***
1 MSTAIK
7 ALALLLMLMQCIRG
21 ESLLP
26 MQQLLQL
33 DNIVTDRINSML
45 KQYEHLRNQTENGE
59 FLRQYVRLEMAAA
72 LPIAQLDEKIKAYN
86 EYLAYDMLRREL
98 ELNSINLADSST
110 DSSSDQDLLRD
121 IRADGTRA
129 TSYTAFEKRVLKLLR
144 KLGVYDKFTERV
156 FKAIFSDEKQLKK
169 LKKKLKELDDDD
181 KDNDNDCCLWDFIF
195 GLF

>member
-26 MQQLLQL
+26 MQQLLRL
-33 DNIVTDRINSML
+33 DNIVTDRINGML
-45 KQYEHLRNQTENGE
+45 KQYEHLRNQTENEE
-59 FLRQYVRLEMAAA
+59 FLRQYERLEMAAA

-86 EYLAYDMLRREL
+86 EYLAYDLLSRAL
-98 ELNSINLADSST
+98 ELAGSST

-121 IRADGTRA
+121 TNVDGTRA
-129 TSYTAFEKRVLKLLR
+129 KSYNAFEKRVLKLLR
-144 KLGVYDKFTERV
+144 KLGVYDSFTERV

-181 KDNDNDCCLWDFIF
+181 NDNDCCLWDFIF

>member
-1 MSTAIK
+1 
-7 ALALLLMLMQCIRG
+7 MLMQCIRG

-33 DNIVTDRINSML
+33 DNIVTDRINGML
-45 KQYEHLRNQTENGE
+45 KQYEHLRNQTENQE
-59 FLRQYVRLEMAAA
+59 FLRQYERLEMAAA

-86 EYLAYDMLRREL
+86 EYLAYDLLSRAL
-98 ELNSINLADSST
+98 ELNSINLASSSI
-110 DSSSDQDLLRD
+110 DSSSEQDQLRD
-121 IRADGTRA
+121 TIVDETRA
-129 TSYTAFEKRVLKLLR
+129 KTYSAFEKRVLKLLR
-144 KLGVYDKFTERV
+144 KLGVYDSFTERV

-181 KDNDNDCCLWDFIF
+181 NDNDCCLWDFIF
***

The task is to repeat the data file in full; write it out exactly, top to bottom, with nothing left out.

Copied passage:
1 MSTAIK
7 ALALLLMLMQCIRG
21 ESLLP
26 MQQLLQL
33 DNIVTDRINSML
45 KQYEHLRNQTENGE
59 FLRQYVRLEMAAA
72 LPIAQLDEKIKAYN
86 EYLAYDMLRREL
98 ELNSINLADSST
110 DSSSDQDLLRD
121 IRADGTRA
129 TSYTAFEKRVLKLLR
144 KLGVYDKFTERV
156 FKAIFSDEKQLKK
169 LKKKLKELDDDD
181 KDNDNDCCLWDFIF
195 GLF

>member
-26 MQQLLQL
+26 MQQLLRL
-33 DNIVTDRINSML
+33 DNIVTDRINGML
-45 KQYEHLRNQTENGE
+45 KQYEHLRNQTENEE
-59 FLRQYVRLEMAAA
+59 FLRQYERLEMAAA

-86 EYLAYDMLRREL
+86 EYLAYDLLSRAL
-98 ELNSINLADSST
+98 ELAGSST

-121 IRADGTRA
+121 TNVDGTRA
-129 TSYTAFEKRVLKLLR
+129 KSYNAFEKRVLKLLR
-144 KLGVYDKFTERV
+144 KLGVYDSFTERV

-181 KDNDNDCCLWDFIF
+181 NDNDCCLWDFIF

>member
-1 MSTAIK
+1 
-7 ALALLLMLMQCIRG
+7 MLMQCIRG

-33 DNIVTDRINSML
+33 DNIVTDRINGML
-45 KQYEHLRNQTENGE
+45 KQYEHLRNQTENQE
-59 FLRQYVRLEMAAA
+59 FLRQYERLEMAAA

-86 EYLAYDMLRREL
+86 EYLAYDLLSRAL
-98 ELNSINLADSST
+98 ELNSINLASSSI
-110 DSSSDQDLLRD
+110 DSSSEQDQLRD
-121 IRADGTRA
+121 TIVDETRA
-129 TSYTAFEKRVLKLLR
+129 KTYSAFEKRVLKLLR
-144 KLGVYDKFTERV
+144 KLGVYDSFTERV

-181 KDNDNDCCLWDFIF
+181 NDNDCCLWDFIF